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The epidemiology of published norovirus outbreaks: a review of risk factors associated with attack rate and genogroup

  • J. E. MATTHEWS (a1), B. W. DICKEY (a1), R. D. MILLER (a1), J. R. FELZER (a1), B. P. DAWSON (a1), A. S. LEE (a1), J. J. ROCKS (a1), J. KIEL (a1), J. S. MONTES (a1), C. L. MOE (a1), J. N. S. EISENBERG (a2) and J. S. LEON (a1)...

The purpose of this study was to examine global epidemiological trends in human norovirus (NoV) outbreaks by transmission route and setting, and describe relationships between these characteristics, viral attack rates, and the occurrence of genogroup I (GI) or genogroup II (GII) strains in outbreaks. We analysed data from 902 reverse transcriptase–polymerase chain reaction-confirmed, human NoV outbreaks abstracted from a systematic review of articles published from 1993 to 2011 and indexed under the terms ‘norovirus’ and ‘outbreak’. Multivariate regression analyses demonstrated that foodservice and winter outbreaks were significantly associated with higher attack rates. Foodborne and waterborne outbreaks were associated with multiple strains (GI+GII). Waterborne outbreaks were significantly associated with GI strains, while healthcare-related and winter outbreaks were associated with GII strains. These results identify important trends for epidemic NoV detection, prevention, and control.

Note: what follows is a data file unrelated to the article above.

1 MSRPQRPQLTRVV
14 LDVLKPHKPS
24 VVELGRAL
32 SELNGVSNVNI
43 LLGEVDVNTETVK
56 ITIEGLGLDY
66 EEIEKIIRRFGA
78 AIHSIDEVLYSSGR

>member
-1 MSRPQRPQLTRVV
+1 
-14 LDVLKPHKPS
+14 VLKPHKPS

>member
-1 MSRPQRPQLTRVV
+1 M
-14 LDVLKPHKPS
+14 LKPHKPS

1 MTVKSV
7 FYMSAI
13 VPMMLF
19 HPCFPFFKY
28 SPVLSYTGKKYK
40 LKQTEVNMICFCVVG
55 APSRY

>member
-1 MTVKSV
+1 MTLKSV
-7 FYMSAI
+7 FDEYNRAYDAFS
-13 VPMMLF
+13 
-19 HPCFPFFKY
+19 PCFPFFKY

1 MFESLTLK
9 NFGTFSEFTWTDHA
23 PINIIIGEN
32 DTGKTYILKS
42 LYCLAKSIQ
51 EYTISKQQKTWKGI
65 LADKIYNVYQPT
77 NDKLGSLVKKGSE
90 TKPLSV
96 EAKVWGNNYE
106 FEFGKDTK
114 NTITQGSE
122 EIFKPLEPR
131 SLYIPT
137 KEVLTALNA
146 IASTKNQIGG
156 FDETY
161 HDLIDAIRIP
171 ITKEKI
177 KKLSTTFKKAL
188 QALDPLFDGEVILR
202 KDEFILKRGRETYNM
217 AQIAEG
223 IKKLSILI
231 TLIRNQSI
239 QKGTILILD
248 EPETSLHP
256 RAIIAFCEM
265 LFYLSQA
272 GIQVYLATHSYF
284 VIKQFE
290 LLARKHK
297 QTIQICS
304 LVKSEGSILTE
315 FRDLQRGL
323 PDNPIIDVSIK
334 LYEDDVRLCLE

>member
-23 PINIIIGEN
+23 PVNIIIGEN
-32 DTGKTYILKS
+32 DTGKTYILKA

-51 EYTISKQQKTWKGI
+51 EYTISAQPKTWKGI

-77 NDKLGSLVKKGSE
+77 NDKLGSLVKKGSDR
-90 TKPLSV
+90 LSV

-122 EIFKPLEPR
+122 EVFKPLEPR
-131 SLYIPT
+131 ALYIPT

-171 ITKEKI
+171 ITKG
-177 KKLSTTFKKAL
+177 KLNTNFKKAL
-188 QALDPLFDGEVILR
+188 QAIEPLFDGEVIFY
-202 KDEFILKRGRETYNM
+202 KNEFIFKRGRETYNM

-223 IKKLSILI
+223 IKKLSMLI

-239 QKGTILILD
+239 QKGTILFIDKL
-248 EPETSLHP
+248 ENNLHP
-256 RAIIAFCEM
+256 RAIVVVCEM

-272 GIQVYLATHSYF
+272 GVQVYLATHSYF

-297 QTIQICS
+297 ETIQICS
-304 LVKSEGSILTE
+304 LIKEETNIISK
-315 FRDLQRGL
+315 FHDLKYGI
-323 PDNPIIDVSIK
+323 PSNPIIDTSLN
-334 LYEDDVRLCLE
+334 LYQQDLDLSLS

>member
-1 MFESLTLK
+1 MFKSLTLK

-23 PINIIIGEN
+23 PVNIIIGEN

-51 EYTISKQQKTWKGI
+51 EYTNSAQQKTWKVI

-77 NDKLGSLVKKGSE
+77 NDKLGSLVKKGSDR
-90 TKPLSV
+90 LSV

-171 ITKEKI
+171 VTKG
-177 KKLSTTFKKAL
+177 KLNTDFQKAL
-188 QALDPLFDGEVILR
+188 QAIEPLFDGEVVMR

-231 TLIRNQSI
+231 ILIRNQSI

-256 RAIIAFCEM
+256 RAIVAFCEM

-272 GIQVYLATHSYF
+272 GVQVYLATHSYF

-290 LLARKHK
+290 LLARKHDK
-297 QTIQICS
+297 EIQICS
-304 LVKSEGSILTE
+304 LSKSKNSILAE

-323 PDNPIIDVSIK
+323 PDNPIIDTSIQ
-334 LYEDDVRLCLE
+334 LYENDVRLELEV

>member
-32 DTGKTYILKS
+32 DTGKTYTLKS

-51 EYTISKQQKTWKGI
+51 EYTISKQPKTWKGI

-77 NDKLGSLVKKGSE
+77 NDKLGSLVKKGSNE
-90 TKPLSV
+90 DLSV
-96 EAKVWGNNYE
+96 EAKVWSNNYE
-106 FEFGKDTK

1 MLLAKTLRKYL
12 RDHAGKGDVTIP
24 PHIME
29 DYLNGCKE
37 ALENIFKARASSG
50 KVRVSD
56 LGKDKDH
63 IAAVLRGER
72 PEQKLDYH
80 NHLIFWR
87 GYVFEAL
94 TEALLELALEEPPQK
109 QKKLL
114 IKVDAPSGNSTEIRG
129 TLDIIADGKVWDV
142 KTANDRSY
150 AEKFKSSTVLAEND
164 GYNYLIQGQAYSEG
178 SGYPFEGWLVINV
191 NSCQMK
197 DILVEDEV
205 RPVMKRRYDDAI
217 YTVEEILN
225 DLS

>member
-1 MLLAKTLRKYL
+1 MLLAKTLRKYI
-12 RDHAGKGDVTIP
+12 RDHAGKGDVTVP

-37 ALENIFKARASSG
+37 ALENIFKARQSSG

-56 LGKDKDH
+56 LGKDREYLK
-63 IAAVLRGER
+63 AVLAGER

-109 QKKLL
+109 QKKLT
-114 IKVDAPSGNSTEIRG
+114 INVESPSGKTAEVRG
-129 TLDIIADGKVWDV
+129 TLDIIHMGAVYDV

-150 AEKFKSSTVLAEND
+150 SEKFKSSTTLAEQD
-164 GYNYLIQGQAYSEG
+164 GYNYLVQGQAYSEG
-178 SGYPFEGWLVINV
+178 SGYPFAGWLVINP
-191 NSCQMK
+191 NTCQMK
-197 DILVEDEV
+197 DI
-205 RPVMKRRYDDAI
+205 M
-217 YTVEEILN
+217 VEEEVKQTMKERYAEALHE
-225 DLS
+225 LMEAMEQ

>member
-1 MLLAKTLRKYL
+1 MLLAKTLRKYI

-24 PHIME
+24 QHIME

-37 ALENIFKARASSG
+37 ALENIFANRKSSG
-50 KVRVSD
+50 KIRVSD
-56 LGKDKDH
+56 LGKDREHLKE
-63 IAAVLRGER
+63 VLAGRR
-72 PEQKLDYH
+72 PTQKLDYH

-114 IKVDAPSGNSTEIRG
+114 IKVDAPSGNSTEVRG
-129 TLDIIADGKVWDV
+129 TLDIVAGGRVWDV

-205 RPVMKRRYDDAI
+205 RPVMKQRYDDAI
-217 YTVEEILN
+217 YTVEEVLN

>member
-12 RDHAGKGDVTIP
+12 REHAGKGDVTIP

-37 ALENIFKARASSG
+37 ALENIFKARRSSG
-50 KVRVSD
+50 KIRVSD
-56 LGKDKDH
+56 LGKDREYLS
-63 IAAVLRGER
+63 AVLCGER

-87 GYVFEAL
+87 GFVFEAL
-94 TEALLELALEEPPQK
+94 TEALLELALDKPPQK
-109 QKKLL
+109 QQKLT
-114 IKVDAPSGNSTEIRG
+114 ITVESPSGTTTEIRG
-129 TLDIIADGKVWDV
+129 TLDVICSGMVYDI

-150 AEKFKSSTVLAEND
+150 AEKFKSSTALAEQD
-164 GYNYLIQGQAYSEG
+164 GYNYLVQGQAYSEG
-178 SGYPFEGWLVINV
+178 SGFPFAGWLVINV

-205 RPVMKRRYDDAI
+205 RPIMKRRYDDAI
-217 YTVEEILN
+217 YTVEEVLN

Corresponding author
*Author for correspondence: J. S. Leon, Emory University, Hubert Department of Global Health, Mailstop 1518-002-7BB, 1518 Clifton Road NE, Atlanta, GA 30322, USA. (Email:
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